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How A Small Idaho County Became The Youngest Place In America

U.S. Census Bureau

New federal population figures released Thursday show the nation’s youngest county is in the Northwest, and not in an urban area. Madison County, Idaho is in the midst of eastern Idaho's potato country.

To give a comparison, the median age of the U.S. is almost 38 years old. The median age of Madison County is 23. That’s the lowest in the country and there’s one big reason: Madison County is home to Brigham Young University-Idaho.

College students like Matt Urick are considered part of a county’s population if they live there most of the time. And the Mormon school of 13,000 students has an outsized influence on this county of 37,400 people near the Teton mountains.

But there’s something else. More than one out of four BYU-Idaho students is married, and many of those students have started having children.

“Any time my wife and I go out to eat, there’s kids all the time," Urick said. "Whether they’re at the table next to you, or whenever we go do anything in the community. People hike with their kids. Yeah, this place is crawling with kids.”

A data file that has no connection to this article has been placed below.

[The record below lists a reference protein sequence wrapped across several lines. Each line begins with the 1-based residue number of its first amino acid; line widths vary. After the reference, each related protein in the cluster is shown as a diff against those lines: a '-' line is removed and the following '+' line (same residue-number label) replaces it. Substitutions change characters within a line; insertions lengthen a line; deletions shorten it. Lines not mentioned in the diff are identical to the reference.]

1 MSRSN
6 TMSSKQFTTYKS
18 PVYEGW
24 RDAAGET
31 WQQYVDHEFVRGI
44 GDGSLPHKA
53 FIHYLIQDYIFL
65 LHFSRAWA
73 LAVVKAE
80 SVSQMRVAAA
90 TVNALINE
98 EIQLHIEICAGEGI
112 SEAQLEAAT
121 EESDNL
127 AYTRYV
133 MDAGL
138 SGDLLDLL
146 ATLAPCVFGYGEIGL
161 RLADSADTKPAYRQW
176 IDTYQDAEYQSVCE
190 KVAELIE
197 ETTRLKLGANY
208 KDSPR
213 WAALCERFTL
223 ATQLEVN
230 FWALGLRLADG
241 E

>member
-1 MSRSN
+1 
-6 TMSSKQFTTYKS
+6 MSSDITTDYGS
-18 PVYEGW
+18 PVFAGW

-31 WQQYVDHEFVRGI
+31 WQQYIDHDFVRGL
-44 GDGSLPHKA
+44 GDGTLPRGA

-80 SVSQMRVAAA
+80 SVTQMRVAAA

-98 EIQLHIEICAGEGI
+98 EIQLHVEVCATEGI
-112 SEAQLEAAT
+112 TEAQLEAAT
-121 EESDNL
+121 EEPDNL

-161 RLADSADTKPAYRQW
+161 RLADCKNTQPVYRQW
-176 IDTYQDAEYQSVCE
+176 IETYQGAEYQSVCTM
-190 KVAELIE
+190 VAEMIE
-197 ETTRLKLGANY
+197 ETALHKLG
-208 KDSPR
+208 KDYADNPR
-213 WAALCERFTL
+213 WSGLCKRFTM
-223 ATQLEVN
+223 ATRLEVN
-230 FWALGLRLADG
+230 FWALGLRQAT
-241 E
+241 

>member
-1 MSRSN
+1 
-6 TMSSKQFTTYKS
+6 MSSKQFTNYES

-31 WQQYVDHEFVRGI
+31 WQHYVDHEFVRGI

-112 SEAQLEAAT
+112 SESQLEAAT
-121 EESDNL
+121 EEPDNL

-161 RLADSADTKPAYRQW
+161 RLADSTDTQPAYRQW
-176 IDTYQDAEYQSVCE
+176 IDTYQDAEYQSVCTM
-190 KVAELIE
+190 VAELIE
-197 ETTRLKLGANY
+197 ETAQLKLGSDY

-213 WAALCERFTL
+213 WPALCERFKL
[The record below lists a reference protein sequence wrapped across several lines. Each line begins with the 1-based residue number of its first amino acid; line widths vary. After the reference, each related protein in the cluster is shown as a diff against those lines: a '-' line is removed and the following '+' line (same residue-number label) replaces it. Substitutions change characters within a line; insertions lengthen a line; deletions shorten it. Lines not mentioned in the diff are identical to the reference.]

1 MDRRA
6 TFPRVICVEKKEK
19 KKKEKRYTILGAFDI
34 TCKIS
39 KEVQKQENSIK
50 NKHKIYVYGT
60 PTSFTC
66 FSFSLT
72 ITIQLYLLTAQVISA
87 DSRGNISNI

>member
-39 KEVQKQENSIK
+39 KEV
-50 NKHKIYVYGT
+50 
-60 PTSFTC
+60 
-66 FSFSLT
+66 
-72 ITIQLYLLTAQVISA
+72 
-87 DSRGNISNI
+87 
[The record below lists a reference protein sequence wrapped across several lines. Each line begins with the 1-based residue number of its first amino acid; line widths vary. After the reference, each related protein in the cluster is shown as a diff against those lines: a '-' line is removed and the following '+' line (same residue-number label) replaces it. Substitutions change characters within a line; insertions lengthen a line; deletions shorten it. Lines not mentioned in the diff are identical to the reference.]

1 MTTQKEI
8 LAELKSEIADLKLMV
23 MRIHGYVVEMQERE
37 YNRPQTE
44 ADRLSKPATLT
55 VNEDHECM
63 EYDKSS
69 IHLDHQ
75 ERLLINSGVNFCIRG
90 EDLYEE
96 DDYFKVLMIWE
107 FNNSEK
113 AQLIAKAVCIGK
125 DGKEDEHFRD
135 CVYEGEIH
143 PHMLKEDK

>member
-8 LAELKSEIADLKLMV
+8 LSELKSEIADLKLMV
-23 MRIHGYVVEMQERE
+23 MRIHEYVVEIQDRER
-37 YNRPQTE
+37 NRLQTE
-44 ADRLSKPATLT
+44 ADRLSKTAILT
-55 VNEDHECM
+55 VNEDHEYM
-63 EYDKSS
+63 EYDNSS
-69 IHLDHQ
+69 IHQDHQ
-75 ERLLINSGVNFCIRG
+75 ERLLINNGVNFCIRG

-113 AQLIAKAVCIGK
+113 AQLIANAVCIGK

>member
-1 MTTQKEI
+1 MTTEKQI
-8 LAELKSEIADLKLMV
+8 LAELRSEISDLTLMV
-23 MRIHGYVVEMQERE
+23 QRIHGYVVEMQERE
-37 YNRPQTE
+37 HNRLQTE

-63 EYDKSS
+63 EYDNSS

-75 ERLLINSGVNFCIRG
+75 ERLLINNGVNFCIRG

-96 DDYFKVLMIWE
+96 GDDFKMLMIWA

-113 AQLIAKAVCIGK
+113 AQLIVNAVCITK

Seventy percent of the population in Madison County is under the age of 30. That’s high even compared with other counties with university towns. In Latah County, home to the University of Idaho, 52 percent of the population is under 30.

And youth has its benefits. Madison County is the healthiest county in Idaho, according to a ranking by the Robert Wood Johnson Foundation. But it also ranks high in poverty counts because college students don’t have much income.

The Madison School District's Janet Goodliffe said all those kids have given the schools a surge in enrollment. She said the shift started happening in 2001, when Ricks College in Rexburg became BYU-Idaho and expanded to a four-year school.

“You see new schools being built, new facilities needed," Goodliffe said. "We’ve built a new high school, two new elementary schools.”

But even the nation’s youngest county is getting older like the rest of the U.S., though just barely. Between 2010 and 2013, Madison County’s median age increased by half a percentage point.

Statewide, the median age in Idaho ticked up slightly to 35.5. Washington crept up to 37.5 and Oregon to 39.

The figures are part of new estimates the Census Bureau released Thursday that examined population changes between April 1, 2010 and July 1, 2013.

Inland Northwest Correspondent Jessica Robinson reports from the Northwest News Network's bureau in Coeur d'Alene, Idaho. From the politics of wolves to mining regulation to small town gay rights movements, Jessica covers the economic, demographic and environmental trends that are shaping places east of the Cascades.

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